Author(s): LeDoux SP, Woodley SE, Patton NJ, Wilson GL
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Abstract The initial step in streptozocin (STZ)-induced beta-cell toxicity has been hypothesized to be the alkylation of specific sites on DNA bases. The enzymatic removal of these lesions results in single-strand breaks that over-activate the nuclear enzyme poly(ADP-ribose) synthetase and critically deplete the cell of NAD. Our studies were performed to quantitatively evaluate the extent of DNA damage in beta-cells and correlate this damage with toxicity. Monolayer cultures of neonatal rat beta-cells were used to determine cytotoxicity and DNA damage after exposure to STZ or the aglycone N-methyl-N-nitrosourea (MNU). Toxicity in beta-cells was determined by correlating morphological alterations observed by phase-contrast microscopy with decrements in immunoreactive insulin release. The extent of DNA damage was determined by alterations in nucleoid density and quantitation of N7-methylguanine formation. Toxicity tests revealed that STZ and MNU were not toxic at equimolar concentrations. Streptozocin was toxic at 10(-3) M, whereas only mild toxicity was observed with MNU at 10(-2) M. Surprisingly, however, at equimolar concentrations the two drugs caused comparable DNA-strand breaks as evidenced by their ability to shift the nucleoid migration ratio in neutral sucrose gradients. Additionally, quantitation of N7-methylguanine formation after exposure to equimolar concentrations of the drugs demonstrated that the two alkylated DNA to the same extent. These findings suggest that factors in addition to the activation of poly(ADP-ribose) synthetase must be responsible for the toxicity seen with STZ, because MNU at a nonlethal concentration is capable of causing comparable DNA damage.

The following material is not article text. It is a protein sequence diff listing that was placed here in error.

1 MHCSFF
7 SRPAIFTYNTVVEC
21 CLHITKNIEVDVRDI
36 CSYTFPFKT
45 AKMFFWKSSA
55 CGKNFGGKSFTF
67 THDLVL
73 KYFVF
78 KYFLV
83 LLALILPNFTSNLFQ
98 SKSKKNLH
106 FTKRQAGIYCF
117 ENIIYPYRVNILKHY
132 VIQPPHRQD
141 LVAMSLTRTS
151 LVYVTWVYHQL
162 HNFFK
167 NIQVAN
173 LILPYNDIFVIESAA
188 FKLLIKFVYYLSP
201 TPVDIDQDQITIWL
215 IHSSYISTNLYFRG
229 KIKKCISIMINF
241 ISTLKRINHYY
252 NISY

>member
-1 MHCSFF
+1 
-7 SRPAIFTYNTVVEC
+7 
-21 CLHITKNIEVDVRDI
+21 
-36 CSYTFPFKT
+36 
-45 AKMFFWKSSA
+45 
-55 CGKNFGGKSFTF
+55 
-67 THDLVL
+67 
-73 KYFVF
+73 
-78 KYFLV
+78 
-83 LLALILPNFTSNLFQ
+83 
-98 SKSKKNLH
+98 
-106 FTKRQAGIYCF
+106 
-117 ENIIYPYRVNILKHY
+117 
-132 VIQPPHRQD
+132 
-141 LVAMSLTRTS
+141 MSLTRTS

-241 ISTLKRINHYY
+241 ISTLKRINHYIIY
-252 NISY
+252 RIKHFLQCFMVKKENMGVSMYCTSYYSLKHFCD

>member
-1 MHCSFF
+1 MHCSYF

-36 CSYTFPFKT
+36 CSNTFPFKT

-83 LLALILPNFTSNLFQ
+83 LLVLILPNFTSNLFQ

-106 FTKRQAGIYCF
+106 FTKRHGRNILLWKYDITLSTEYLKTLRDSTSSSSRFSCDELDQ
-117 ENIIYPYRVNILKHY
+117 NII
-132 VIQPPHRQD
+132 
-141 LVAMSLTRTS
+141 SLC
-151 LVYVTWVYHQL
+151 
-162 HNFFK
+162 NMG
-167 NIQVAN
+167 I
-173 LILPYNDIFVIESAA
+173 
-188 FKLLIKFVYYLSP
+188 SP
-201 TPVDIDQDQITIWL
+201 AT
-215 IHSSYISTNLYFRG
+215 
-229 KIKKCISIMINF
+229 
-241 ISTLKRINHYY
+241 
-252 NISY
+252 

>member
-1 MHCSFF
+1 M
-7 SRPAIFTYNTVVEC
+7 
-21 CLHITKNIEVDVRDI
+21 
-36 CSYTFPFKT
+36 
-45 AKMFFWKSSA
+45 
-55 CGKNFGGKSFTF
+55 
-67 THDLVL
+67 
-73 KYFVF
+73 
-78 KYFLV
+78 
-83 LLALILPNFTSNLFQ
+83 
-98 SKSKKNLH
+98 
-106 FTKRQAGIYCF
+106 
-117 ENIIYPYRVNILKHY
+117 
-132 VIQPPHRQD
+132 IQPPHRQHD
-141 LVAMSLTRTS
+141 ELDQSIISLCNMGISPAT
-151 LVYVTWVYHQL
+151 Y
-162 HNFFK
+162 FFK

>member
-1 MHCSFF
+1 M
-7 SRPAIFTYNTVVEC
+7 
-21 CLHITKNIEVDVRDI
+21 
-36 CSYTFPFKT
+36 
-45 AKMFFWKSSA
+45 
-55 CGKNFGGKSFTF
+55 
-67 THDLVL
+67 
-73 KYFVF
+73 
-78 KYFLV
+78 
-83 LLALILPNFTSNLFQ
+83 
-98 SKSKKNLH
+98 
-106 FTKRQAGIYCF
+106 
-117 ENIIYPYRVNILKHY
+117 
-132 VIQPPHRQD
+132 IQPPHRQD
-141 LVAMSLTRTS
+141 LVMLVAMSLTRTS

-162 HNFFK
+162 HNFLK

This article was published in Diabetes
and referenced in Medicinal Chemistry